Pirate typal decks will love The Indomitable, but even non-Pirate decks with a few value Vehicles, perhaps Smuggler's Copter or Unlicensed Hearse, can meet the conditions for returning The Indomitable to the battlefield at some point in the game. Chances may be slim, but what’s important is that there’s a non-zero chance, which is already more than Bident of Thassa.

The Indomitable only just released at $4, meaning the price will likely drop as folks pick up the precons for the new set. But, even now, it’s up there with worse options. The aforementioned Coastal Piracy is also $4 (maybe it’s the art?) while Curiosity Crafter is impressively both a $7.50 card and bad. Only Reconnaissance Mission, a $0.50 uncommon, comes close to The Indomitable in that it can at least replace itself; in a few weeks, expect The Indomitable to dip more in that budgetary direction, making it very worth a pickup. Hell, I’ll definitely be slotting this into plenty of decks, as I hate Rhystic Study with a passion from all sides of the table.

STATUS: Budget mono-blue staple, situational staple outside budget

The Indomitable
The Indomitable (Extended Art)

Brass's Tunnel-Grinder

Valakut Awakening ($6) is already a super staple and, far and away, one of the better MDFC lands available. Barring some bizarre corner-case deck building scenario, any deck running red would benefit from its inclusion. Brass’s Tunnel-Grinder ($1.50) offers sorcery speed redundancy for the Valakut effect at 1/4th the price, plus it triggers any artifact or ETB synergies a deck may already contain. That’s the floor. Three turns later, when you start casting things for free, the ceiling shows itself. 

Hell, even tapping for red a few times is more than enough upside atop the already solid Valakut. This is a staple at bargain basement prices - see for yourself before everyone else does, too.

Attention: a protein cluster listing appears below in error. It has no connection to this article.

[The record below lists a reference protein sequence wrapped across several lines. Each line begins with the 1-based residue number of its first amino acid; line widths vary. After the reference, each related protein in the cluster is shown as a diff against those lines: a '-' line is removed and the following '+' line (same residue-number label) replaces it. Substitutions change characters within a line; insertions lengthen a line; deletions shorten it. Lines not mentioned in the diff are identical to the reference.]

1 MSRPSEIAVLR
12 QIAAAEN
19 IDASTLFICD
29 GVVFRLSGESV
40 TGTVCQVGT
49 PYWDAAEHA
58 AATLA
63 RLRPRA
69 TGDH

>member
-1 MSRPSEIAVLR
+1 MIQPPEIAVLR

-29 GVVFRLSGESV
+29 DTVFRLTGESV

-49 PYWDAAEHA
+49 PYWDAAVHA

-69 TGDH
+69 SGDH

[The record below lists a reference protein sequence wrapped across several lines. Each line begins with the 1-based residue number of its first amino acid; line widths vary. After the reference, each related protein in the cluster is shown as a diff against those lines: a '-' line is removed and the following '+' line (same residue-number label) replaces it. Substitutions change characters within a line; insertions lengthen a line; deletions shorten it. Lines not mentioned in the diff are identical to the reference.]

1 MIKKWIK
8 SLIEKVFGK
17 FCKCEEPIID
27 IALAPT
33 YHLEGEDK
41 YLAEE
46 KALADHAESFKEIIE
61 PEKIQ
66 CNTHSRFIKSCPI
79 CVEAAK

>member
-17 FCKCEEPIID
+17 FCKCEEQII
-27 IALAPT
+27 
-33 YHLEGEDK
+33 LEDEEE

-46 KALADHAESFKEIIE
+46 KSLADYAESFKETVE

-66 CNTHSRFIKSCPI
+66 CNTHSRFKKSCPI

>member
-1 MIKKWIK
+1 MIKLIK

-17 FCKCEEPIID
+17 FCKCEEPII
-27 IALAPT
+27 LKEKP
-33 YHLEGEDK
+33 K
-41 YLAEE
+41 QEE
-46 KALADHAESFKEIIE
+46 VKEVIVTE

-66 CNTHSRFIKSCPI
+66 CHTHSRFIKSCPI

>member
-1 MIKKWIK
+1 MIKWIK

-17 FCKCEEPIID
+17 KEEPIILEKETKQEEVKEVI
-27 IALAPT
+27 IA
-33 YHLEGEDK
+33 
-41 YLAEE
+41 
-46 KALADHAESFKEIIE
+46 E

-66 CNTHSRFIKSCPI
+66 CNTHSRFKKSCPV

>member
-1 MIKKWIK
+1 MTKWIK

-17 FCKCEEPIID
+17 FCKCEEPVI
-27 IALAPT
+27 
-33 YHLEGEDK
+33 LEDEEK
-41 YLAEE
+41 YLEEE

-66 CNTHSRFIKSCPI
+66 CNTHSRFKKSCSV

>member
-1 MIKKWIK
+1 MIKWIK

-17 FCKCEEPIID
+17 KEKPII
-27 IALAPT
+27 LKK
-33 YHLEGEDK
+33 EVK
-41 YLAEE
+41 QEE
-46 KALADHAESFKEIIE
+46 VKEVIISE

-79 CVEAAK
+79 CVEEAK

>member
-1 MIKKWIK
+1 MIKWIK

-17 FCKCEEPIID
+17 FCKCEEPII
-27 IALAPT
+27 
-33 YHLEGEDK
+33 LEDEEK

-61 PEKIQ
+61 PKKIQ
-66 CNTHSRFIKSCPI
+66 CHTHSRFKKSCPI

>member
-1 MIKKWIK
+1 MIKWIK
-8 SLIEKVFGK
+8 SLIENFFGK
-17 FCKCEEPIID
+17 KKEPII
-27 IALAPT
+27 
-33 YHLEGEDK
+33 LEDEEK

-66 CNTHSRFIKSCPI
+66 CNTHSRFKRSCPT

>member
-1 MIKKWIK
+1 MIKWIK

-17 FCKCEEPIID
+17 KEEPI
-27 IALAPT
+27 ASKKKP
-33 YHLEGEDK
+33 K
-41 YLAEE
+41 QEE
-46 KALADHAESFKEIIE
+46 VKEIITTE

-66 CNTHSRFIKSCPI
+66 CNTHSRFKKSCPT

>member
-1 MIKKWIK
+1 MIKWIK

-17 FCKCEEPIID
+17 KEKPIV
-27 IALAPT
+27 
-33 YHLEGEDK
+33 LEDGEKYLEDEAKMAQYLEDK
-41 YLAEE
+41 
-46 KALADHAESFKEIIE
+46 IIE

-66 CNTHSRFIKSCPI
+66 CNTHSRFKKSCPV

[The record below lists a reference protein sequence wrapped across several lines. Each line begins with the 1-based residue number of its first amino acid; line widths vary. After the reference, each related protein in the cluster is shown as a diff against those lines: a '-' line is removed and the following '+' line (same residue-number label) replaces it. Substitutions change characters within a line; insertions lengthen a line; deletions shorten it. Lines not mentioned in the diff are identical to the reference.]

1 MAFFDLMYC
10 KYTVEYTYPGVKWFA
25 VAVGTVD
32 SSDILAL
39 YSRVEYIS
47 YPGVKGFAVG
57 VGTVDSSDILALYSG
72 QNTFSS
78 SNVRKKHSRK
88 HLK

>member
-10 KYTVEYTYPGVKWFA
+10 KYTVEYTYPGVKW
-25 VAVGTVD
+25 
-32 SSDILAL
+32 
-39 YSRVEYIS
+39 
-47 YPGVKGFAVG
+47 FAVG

STATUS: Red staple

Brass's Tunnel-Grinder
Brass's Tunnel-Grinder (Extended Art)
Valakut Awakening

Ix Amore

I’ll cover more Lost Caverns of Ixalan in a few weeks, but it’ll be time to sift through the archives to see if any new staples have emerged. Hope everyone has a happy and healthy Thanksgiving break!

Check out these other articles:

New Horizons - The Lost Caverns of Ixalan and Jurassic World

Powerful Rats for Your Commander Deck

Hidden Gems from Fallen Empires

Steve Heisler
Steve Heisler

Steve Heisler is a writer and pop culture journalist covering comedy, games, television, film and the tech industry. His work has been published in Rolling Stone, GQ, Variety, The AV Club, Fast Company and the Chicago Sun-Times. He began collecting Magic cards during Fourth Edition and plays Commander and Modern primarily. He also enjoys tennis, the Dark Souls family of video games and supporting live comedy. He lives in Chicago with his cat, Rosie.